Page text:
Tuesday, April 04, 2006

Stamp out the divide

Can birders match hunters' considerable financial contributions to habitat conservation? Do birders appreciate those contributions?

The condescending attitude towards sportsmen surfaces at birding events and in online forums. I heard it recently at The Call of the Ivory-billed Woodpecker Celebration in Brinkley, Ark.

At the end of Project Director Ron Rohrbaugh's discussion of the Cornell search's use of autonomous recording units and the woodpecker's kent call, he answered questions. A woman asked if the search area would be closed to hunters, because shotgun blasts could scare away the birds. Rohrbaugh quickly and politely said there's no need to do so.

That point received reinforcement at the end of videographer David Luneau's presentation. He closed his remarks by pointing out the duckhunting community's role in the conservation and search-and-recovery efforts. (Luneau later added that he does not hunt ducks.)

Since 1934, sportsmen have purchased an annual Federal Migratory Bird Hunting and Conservation Stamp to legally hunt migratory waterfowl. That's a lot of years of Duck Stamp sales. In fact, that translates into more than $700 million, according to the U.S. Fish & Wildlife Service.

From each dollar used to purchase a stamp, 98 cents goes to the purchase or lease of wetland habitat within the National Wildlife Refuge System. That means more than 5.2 million acres of waterfowl habitat have been protected within national refuges.

Myriad bird species and other wildlife live within those 5.2 million acres. Those animals likely wouldn't be protected within that land if not for the Duck Stamp.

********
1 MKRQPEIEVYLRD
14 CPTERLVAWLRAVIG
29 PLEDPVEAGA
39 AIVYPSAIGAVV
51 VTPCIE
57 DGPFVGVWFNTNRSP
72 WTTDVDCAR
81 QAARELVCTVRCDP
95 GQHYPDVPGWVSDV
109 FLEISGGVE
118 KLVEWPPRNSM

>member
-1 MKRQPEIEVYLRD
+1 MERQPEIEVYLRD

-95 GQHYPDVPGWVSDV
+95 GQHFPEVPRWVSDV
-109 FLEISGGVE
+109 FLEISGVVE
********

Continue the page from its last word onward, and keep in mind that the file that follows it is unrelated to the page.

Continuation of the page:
Birders obviously have benefited from Duck Stamp revenue. That money has created or contributed to popular birding sites in Florida (Ding Darling NWR), Texas (Santa Ana NWR), New Mexico (Bosque del Apache NWR) and California (Sonny Bono Salton Sea NWR).

Given those facts about habitat and species conservation, why don't more birders purchase the $15 Duck Stamps via www.duckstamp.com or a local post office? Will they celebrate International Migratory Bird Day on May 13 by buying a Duck Stamp? When will more birders participate in this efficient conservation tool and purchase as many stamps as hunters do each year?

This column appears as the Editor's Note in the May/June issue of WildBird, which is now available.

3 Comments:

Blogger Media Outsider said...

Conservationists often fail to realize (or refuse to acknowledge) that hunting (whether it be for birds, bears or deer) serves a vital ecological function, namely that of keeping populations from outpacing food supply. (People who claim that being shot to death is inhumane should try slow starvation.)

Says the New York State Department of Environmental Conservation:

"Hunting supports wildlife conservation programs, through license fees and taxes on firearms and ammunition, including the successful Federal Aid in Wildlife Restoration program. It also provides substantial economic benefit to New York retailers and the tourism industry. Regulated hunting helps manage some wildlife populations to prevent crop and environmental damage."

Hunting is closely regulated by the Department of Environmental Conservation. The populations of wildlife hunted in New York are secure."

I don't hunt and I don't bird, but you may have persuaded me to buy a stamp.

April 04, 2006 4:02 PM  
Blogger Amy said...

I hope that you do, MO. Thanks for the comment.

April 04, 2006 5:02 PM  
Blogger wolf21m said...

Thanks for sharing the information on the Duck Stamp. I had always assumed that they were used for managing hunting and not for managing wild lands. Here in Idaho our fish and game uses their license money to kill wolves so that they can protect elk for hunters. I'll look into the stamps.

April 16, 2006 2:59 PM  

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